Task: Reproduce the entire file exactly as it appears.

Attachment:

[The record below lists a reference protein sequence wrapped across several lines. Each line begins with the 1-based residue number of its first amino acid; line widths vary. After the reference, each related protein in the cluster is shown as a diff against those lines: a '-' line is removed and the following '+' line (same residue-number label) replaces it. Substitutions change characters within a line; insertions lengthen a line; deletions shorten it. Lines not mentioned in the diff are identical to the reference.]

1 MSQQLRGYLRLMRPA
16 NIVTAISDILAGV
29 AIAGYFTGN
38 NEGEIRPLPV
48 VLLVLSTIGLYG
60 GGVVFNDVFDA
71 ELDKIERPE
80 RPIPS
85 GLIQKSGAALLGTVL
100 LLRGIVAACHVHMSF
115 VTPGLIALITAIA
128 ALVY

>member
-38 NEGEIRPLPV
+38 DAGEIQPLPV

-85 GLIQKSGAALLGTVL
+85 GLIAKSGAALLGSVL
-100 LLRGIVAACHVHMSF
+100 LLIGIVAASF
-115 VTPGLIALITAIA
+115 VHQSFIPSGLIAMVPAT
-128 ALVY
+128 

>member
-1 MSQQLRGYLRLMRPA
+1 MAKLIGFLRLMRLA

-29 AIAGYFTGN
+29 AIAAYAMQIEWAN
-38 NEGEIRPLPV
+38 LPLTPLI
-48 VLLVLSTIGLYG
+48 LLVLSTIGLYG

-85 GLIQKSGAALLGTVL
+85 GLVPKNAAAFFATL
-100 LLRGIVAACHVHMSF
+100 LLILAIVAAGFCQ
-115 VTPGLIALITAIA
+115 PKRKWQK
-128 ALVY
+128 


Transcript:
[The record below lists a reference protein sequence wrapped across several lines. Each line begins with the 1-based residue number of its first amino acid; line widths vary. After the reference, each related protein in the cluster is shown as a diff against those lines: a '-' line is removed and the following '+' line (same residue-number label) replaces it. Substitutions change characters within a line; insertions lengthen a line; deletions shorten it. Lines not mentioned in the diff are identical to the reference.]

1 MSQQLRGYLRLMRPA
16 NIVTAISDILAGV
29 AIAGYFTGN
38 NEGEIRPLPV
48 VLLVLSTIGLYG
60 GGVVFNDVFDA
71 ELDKIERPE
80 RPIPS
85 GLIQKSGAALLGTVL
100 LLRGIVAACHVHMSF
115 VTPGLIALITAIA
128 ALVY

>member
-38 NEGEIRPLPV
+38 DAGEIQPLPV

-85 GLIQKSGAALLGTVL
+85 GLIAKSGAALLGSVL
-100 LLRGIVAACHVHMSF
+100 LLIGIVAASF
-115 VTPGLIALITAIA
+115 VHQSFIPSGLIAMVPAT
-128 ALVY
+128 

>member
-1 MSQQLRGYLRLMRPA
+1 MAKLIGFLRLMRLA

-29 AIAGYFTGN
+29 AIAAYAMQIEWAN
-38 NEGEIRPLPV
+38 LPLTPLI
-48 VLLVLSTIGLYG
+48 LLVLSTIGLYG

-85 GLIQKSGAALLGTVL
+85 GLVPKNAAAFFATL
-100 LLRGIVAACHVHMSF
+100 LLILAIVAAGFCQ
-115 VTPGLIALITAIA
+115 PKRKWQK
-128 ALVY
+128 